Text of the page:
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Meeting community mental health needs during COVID-19 with telephone counselling

COVID-19, like any major life event, has the capacity to exacerbate mental health issues, particularly for people who are already feeling vulnerable and anxious.
Now more than ever, our communities need access to mental health care and support from providers who make them feel safe and secure. community mental health telephone counselling

St John of God community mental health’s Victoria manager, Shelley Gibb, says that although COVID-19 means Australians are having to stay at home and socially isolate as much as possible, telephone counselling has allowed the service to continue to provide free counselling, which is vital to continuity of care.

“We’ve been able to respond to the challenges of COVID-19 and the requirement to physically distance very quickly and a key part of that has been the move to offer telephone counselling,” Shelley said.

“There is a lot of misinformation circulating about COVID-19 at the moment and an important part of our role in managing clients’ anxiety is to provide professional advice and sources for accurate information.

“One of the protective factors we usually consider in a client’s emotional wellness is social networks.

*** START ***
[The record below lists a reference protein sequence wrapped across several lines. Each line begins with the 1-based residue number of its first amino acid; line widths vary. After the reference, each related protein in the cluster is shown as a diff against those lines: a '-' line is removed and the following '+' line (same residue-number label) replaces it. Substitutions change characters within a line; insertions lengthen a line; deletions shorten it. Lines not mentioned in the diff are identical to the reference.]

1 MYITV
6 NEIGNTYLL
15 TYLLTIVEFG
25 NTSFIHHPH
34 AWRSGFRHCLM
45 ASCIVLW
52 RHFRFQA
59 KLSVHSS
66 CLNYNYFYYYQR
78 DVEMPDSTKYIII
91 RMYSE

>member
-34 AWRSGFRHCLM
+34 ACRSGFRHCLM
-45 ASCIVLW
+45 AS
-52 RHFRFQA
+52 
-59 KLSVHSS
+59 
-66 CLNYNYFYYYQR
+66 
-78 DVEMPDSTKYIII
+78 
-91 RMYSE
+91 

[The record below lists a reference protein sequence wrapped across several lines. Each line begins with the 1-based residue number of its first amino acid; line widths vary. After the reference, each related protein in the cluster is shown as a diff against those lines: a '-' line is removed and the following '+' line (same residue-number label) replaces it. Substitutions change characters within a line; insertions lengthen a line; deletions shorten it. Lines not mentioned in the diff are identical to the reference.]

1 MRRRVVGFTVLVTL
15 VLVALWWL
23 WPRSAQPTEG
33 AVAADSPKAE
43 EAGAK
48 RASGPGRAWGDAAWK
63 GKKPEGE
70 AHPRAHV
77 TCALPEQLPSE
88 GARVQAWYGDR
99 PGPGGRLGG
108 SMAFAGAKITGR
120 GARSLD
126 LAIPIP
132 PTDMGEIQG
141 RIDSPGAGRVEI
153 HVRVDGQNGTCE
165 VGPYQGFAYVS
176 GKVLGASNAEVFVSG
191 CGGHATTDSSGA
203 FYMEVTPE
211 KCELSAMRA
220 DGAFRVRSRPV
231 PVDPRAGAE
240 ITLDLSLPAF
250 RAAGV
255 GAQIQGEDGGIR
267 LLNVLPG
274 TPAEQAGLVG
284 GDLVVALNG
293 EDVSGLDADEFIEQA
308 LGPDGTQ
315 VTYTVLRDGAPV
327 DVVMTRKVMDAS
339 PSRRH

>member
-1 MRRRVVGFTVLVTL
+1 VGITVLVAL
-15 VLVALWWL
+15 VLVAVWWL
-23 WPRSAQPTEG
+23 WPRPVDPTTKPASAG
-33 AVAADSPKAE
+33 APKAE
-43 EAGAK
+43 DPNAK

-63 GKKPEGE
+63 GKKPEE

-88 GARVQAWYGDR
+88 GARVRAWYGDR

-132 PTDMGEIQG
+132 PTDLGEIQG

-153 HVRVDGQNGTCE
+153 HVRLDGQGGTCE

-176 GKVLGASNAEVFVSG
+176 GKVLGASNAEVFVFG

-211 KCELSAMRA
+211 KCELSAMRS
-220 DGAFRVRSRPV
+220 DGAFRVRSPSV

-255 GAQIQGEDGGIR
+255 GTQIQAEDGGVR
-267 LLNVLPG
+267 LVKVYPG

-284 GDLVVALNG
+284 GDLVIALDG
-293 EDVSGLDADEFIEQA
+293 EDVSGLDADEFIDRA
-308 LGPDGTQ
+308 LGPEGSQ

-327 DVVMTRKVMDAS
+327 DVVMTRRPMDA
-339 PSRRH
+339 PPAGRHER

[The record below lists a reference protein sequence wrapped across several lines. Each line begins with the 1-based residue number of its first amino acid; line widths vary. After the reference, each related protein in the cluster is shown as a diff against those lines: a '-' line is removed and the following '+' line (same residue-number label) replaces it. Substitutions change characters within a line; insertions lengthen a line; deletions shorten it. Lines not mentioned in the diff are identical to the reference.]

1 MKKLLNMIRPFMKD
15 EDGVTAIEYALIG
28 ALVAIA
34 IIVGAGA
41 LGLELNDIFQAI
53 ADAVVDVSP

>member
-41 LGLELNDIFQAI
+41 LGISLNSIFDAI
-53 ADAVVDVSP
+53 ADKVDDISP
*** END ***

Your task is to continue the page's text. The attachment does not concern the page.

“This is currently very challenging for people, so we’re offering advice on alternatives and helping clients to think outside the box.”

Shelley says clients are adapting well to telephone counselling and appreciate the continuity of support.

One such client is 58-year-old Jan Williams who has been accessing community mental health services in Warrnambool for approximately six years and accessing telephone counselling over the past three weeks amid the COVID-19 pandemic.

“Telephone counselling has been great because it means I don’t have to travel and don’t have to leave home, which is where I feel safest,” Jan said.

“I’ve needed more access to my therapist recently and I’ve been able to have that over the phone - sometimes all I need is a ten minute conversation to make me feel better.”

St John of God community mental health services are committed to continuing to provide support to those who need it during these unprecedented times.

“We know our care and expertise is needed now, and for some, more than ever,” Shelley said.